Workshop: Listening to Refugee Voices: Towards Better Future for Refugees

General Information

Date & Time: Monday, 13th June 2022, 2:30 pm to 7:30 pm

Location: India International Centre, Delhi

Organisor: ActionAid Association (India), supported by the GPN

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The number of people who have been forcibly displaced from their homes due to war, violence, persecution or environmental calamities have been on the rise in the past 10 years. Even during the pandemic, when movement restrictions were abound and the international community had appealed for ceasefires to facilitate COVID response works, the absolute numbers of displaced people has been rising. By the end of 2020, 8.24 crore people or more than 1% of all people globally, were forcibly displaced. This sharp rise means that 1 out of every 95 person on earth in 2020 were forcibly displaced compared to 1 out of 159 in 2010.

India also has a significant number of refugees and stateless people, although determining their exact number can be difficult due to the lack of substantial legal framework concerning identification and registration of refugees in India. As per UNHCR reports, there were more than 2.1 lakh refugees or persons of concern residing within India at the end of October 2021. The same report also suggests that there has been a rise in asylum seekers approaching UNHCR India due to violence and instability in neighbouring countries of India.

India although having a long history of receiving refugees, mostly from neighbouring countries and from African nations, is not a signatory to the 1951 Geneva Convention Relating to the Status of Refugees or its 1967 Protocol. Instead ‘refugees’ in India are often governed by the jurisdiction laid down under the Indian Foreigner’s Act 1946 and India’s Citizenship Act passed in 1955 and amended several times thereafter, most recently in 2019. This puts refugees and asylum seekers arriving in India under the same bracket of foreigners, immigrants or tourists depending on their citizenship document or the lack of it. Despite this, India at different points of her history has granted certain rights to refugees and asylum seekers belonging to specific groups like the Tibetan community or Tamil refugees from Sri Lanka.

The complicated legal framework under which refugees live in India creates access barriers to basic rights of nutrition, education, healthcare and livelihood. Field et al. (2019) states that even those who hold various valid documents like refugee cards and long-term visas often face difficulties with respect to their rights of residency, education attainment or access to sustainable livelihoods. They lack access to public services and face harassment as ‘illegal immigrants’ in the absence of knowledge of legal provisions. This forces many refugees to resort to the informal livelihood options where they work under inhuman conditions and face violence too. Refugee children too are engaged in such work.

The lack of widely accepted legal documents is one of the major challenges that the refugees face while trying to lead sustainable livelihood in India. The government of India grants refugee status on a case by case basis and asylum seekers coming from countries which do not share a border with India have to first register themselves with the UNHCR offices in India. Upon registration, the UNHCR provides them with a blue coloured document that states that their refugee status is under consideration, but this blue document is also of no use when it comes to access to housing, finance or communication services. In recent years, the lack of Aadhaar cards has become a major challenge for refugees in accessing bank accounts or mobile phone connections.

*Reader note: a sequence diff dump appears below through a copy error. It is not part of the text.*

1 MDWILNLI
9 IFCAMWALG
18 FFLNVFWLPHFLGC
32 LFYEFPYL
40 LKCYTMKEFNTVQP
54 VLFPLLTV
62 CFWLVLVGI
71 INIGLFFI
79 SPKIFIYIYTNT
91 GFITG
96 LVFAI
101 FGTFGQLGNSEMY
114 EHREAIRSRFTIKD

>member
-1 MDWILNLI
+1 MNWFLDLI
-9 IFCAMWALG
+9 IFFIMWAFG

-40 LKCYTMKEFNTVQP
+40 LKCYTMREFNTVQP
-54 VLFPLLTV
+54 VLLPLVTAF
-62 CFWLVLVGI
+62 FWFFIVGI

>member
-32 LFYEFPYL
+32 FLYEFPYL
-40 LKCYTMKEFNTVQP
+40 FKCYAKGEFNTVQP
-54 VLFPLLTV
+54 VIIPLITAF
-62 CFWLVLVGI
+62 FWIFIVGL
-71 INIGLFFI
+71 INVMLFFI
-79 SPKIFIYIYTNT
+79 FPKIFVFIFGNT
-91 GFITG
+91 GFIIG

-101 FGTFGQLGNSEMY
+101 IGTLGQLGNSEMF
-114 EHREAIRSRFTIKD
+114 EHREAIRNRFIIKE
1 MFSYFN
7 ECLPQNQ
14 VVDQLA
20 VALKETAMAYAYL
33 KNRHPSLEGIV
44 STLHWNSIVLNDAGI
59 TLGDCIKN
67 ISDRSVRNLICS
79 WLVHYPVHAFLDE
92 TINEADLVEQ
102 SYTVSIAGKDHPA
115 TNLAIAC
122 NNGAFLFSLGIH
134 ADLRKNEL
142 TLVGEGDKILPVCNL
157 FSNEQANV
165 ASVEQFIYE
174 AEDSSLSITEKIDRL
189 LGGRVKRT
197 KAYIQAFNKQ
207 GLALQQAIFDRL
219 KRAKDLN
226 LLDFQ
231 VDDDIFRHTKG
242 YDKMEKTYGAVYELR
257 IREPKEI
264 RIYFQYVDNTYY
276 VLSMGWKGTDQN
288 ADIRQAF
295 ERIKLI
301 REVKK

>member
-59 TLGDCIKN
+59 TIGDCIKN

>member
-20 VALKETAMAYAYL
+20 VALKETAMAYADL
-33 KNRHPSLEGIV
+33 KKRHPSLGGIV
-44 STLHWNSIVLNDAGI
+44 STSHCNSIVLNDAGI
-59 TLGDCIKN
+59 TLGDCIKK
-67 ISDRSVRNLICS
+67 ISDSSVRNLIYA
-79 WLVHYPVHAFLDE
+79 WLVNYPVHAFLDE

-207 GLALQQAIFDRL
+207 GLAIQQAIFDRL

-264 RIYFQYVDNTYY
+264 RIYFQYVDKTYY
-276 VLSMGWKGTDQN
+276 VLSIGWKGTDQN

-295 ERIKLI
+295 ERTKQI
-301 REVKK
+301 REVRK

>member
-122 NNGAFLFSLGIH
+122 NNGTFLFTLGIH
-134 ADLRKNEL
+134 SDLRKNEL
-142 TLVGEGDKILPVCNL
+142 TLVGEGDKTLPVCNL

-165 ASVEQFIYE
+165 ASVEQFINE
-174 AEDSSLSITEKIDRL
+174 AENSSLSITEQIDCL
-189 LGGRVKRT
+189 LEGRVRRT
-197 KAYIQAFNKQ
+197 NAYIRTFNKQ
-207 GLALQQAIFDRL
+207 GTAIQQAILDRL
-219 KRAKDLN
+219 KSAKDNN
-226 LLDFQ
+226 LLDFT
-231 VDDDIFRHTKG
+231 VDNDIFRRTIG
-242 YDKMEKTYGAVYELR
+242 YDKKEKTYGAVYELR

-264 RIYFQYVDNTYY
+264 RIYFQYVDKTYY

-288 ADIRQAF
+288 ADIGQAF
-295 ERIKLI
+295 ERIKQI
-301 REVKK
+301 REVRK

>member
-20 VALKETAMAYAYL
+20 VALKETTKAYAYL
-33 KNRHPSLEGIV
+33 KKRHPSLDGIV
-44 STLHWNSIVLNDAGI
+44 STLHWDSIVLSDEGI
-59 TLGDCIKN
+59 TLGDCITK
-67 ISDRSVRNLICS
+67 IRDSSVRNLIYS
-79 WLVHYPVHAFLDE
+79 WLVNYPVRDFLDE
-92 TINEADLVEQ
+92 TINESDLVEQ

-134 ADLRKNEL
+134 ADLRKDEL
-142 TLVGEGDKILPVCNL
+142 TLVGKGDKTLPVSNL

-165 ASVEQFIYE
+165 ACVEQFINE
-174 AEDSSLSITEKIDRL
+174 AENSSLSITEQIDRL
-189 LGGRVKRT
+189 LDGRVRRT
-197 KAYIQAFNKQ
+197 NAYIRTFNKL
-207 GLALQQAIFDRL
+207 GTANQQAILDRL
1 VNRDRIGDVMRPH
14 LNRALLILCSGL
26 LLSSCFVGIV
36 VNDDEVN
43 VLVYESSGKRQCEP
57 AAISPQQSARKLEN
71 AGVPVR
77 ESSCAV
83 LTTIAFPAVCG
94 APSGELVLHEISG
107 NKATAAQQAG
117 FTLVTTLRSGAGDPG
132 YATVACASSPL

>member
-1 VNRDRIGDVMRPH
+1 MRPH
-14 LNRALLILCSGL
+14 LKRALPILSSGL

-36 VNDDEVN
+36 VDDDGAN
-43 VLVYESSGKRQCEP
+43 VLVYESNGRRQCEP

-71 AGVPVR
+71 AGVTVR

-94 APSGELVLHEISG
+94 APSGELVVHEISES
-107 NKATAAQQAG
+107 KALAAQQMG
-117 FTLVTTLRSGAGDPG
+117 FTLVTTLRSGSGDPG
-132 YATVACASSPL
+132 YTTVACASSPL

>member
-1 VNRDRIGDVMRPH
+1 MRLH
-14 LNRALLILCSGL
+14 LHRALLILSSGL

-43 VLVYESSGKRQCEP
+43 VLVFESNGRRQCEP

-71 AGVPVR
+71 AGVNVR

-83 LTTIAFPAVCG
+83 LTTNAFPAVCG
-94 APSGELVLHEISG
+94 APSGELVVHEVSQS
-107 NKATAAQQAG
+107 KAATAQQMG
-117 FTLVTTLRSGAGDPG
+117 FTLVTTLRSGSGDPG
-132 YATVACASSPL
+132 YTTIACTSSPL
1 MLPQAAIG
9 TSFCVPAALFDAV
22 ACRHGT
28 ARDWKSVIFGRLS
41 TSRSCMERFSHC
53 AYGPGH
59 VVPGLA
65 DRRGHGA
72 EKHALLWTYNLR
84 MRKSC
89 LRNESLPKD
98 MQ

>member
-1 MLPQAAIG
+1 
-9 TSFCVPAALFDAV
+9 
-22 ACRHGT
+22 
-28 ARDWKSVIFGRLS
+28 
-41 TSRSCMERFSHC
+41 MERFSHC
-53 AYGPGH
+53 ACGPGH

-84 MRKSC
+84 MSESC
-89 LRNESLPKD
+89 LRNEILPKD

Women refugees are worse-off when it comes to access to basic rights of livelihood, nutrition, education, etc due to their social position at the intersection of gender and refugee status. Women and girls make up an estimated 48% of all forcibly displaced people worldwide. The everyday structural discrimination and violence that women and girls face across the world are further exacerbated in times of conflict and displacement. They are often targeted for sexual abuse and exploitation and face rampant gender-based violence, with little recourse to authorities and legal mechanisms. ActionAid Association’s 2021 work titled “Women refugee voices from Asia and Africa: travelling for safety”, highlights the structural challenges that women who are forcibly displaced face and the inadequacies of the response of governments and other stakeholders, irrespective of the country of origin, ethnicity, and religion of the refugee community.



2:30 PM - 2:45 PMRegistration 
2:45 PM - 3:00 PMWelcome RemarksKumkum Kumar, Head of Programmes, ActionAid Association
3:00 PM - 5:00 PMSeeking Refuge: Stories of Hope, Resilience and Challenge
  • Puja Marwaha, CEO, Child Rights and You
  • Selin Mathews, Associate Protection Officer, UNHCR
  • Hindu Singh Sodha, Founder, Universal Just Action Society
  • Nasreen Chowdhury, Assistant Professor, Delhi University
  • Louis Albert, Regional Director, JRS South Asia
  • Siddhartha Pande, Programme Head, Save the Children
5:00 PM - 5:15 PMTea Break 
5:15 PM - 5:30 PM

Video Screening

Book Launch

5:30 PM - 7:30 PMWomen Refugee Voices from Asia and Africa
  • Sandeep Chachra, Executive Director, ActionAid Association
  • Ephraim Tan, Head of Programmes, UNHCR India
  • Samia Zennadi, Co-Founder, APIC Editions
  • Puja Marwaha, CEO, Child Rights and You
7:30 PM onwardsTea session 


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